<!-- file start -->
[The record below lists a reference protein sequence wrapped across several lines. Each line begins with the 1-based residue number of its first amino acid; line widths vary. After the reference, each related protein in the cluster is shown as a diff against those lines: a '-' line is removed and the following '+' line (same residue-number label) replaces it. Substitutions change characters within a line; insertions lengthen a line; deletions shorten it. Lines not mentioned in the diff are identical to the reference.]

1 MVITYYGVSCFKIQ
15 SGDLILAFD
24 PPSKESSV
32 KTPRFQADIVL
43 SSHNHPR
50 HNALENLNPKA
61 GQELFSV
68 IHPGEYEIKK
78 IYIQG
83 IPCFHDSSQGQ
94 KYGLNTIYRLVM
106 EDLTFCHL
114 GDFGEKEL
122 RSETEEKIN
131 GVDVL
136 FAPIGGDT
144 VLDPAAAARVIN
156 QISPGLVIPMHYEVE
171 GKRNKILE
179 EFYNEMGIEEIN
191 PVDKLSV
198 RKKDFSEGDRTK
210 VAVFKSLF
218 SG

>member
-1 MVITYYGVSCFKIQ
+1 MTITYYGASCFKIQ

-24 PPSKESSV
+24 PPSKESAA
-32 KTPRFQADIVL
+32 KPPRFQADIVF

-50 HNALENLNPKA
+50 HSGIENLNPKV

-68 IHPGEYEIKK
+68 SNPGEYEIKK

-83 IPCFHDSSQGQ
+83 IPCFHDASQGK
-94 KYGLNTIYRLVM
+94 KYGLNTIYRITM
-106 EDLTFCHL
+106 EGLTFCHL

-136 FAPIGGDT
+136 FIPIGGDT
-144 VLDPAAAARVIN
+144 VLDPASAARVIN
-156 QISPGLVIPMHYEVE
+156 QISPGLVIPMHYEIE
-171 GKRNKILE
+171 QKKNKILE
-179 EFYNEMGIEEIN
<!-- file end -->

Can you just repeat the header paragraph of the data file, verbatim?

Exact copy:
[The record below lists a reference protein sequence wrapped across several lines. Each line begins with the 1-based residue number of its first amino acid; line widths vary. After the reference, each related protein in the cluster is shown as a diff against those lines: a '-' line is removed and the following '+' line (same residue-number label) replaces it. Substitutions change characters within a line; insertions lengthen a line; deletions shorten it. Lines not mentioned in the diff are identical to the reference.]